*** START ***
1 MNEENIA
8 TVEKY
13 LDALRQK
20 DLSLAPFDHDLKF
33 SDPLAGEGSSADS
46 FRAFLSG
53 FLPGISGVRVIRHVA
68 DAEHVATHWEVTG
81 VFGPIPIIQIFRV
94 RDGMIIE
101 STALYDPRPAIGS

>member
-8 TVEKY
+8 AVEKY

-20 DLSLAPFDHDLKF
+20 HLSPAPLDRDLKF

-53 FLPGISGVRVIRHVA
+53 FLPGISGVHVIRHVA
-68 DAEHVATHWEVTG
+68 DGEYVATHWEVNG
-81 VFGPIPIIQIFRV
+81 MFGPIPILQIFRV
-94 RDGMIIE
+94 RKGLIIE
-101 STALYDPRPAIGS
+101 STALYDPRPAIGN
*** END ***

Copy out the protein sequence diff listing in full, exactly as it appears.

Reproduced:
1 MNEENIA
8 TVEKY
13 LDALRQK
20 DLSLAPFDHDLKF
33 SDPLAGEGSSADS
46 FRAFLSG
53 FLPGISGVRVIRHVA
68 DAEHVATHWEVTG
81 VFGPIPIIQIFRV
94 RDGMIIE
101 STALYDPRPAIGS

>member
-8 TVEKY
+8 AVEKY

-20 DLSLAPFDHDLKF
+20 HLSPAPLDRDLKF

-53 FLPGISGVRVIRHVA
+53 FLPGISGVHVIRHVA
-68 DAEHVATHWEVTG
+68 DGEYVATHWEVNG
-81 VFGPIPIIQIFRV
+81 MFGPIPILQIFRV
-94 RDGMIIE
+94 RKGLIIE
-101 STALYDPRPAIGS
+101 STALYDPRPAIGN